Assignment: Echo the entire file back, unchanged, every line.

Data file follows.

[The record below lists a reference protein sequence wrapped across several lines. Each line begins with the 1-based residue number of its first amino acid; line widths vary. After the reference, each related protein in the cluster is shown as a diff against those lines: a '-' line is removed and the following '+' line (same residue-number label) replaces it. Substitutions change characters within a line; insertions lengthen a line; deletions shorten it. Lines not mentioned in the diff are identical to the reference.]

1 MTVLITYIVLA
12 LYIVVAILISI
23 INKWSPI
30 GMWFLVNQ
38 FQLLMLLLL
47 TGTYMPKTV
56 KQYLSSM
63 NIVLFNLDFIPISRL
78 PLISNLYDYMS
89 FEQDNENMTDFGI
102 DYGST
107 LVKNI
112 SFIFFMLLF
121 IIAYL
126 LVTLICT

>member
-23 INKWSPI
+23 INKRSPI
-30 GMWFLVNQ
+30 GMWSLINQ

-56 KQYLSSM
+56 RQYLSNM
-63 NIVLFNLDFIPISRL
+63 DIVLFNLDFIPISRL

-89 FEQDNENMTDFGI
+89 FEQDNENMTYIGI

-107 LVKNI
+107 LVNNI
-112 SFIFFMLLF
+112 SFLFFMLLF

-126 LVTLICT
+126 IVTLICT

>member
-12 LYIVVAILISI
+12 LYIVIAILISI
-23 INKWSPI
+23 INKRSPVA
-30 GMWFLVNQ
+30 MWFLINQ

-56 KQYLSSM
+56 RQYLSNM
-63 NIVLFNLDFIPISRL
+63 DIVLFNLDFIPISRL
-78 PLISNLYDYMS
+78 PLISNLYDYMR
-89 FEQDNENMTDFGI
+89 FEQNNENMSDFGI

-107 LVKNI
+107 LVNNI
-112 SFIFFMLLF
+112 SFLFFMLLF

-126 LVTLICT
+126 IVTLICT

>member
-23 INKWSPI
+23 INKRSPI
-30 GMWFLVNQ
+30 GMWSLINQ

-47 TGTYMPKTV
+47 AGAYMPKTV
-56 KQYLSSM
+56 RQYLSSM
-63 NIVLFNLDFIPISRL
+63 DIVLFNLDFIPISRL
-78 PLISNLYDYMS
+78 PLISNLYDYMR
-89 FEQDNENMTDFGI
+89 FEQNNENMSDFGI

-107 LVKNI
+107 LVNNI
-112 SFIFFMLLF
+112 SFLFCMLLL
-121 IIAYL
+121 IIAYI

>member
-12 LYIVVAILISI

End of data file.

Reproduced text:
[The record below lists a reference protein sequence wrapped across several lines. Each line begins with the 1-based residue number of its first amino acid; line widths vary. After the reference, each related protein in the cluster is shown as a diff against those lines: a '-' line is removed and the following '+' line (same residue-number label) replaces it. Substitutions change characters within a line; insertions lengthen a line; deletions shorten it. Lines not mentioned in the diff are identical to the reference.]

1 MTVLITYIVLA
12 LYIVVAILISI
23 INKWSPI
30 GMWFLVNQ
38 FQLLMLLLL
47 TGTYMPKTV
56 KQYLSSM
63 NIVLFNLDFIPISRL
78 PLISNLYDYMS
89 FEQDNENMTDFGI
102 DYGST
107 LVKNI
112 SFIFFMLLF
121 IIAYL
126 LVTLICT

>member
-23 INKWSPI
+23 INKRSPI
-30 GMWFLVNQ
+30 GMWSLINQ

-56 KQYLSSM
+56 RQYLSNM
-63 NIVLFNLDFIPISRL
+63 DIVLFNLDFIPISRL

-89 FEQDNENMTDFGI
+89 FEQDNENMTYIGI

-107 LVKNI
+107 LVNNI
-112 SFIFFMLLF
+112 SFLFFMLLF

-126 LVTLICT
+126 IVTLICT

>member
-12 LYIVVAILISI
+12 LYIVIAILISI
-23 INKWSPI
+23 INKRSPVA
-30 GMWFLVNQ
+30 MWFLINQ

-56 KQYLSSM
+56 RQYLSNM
-63 NIVLFNLDFIPISRL
+63 DIVLFNLDFIPISRL
-78 PLISNLYDYMS
+78 PLISNLYDYMR
-89 FEQDNENMTDFGI
+89 FEQNNENMSDFGI

-107 LVKNI
+107 LVNNI
-112 SFIFFMLLF
+112 SFLFFMLLF

-126 LVTLICT
+126 IVTLICT

>member
-23 INKWSPI
+23 INKRSPI
-30 GMWFLVNQ
+30 GMWSLINQ

-47 TGTYMPKTV
+47 AGAYMPKTV
-56 KQYLSSM
+56 RQYLSSM
-63 NIVLFNLDFIPISRL
+63 DIVLFNLDFIPISRL
-78 PLISNLYDYMS
+78 PLISNLYDYMR
-89 FEQDNENMTDFGI
+89 FEQNNENMSDFGI

-107 LVKNI
+107 LVNNI
-112 SFIFFMLLF
+112 SFLFCMLLL
-121 IIAYL
+121 IIAYI

>member
-12 LYIVVAILISI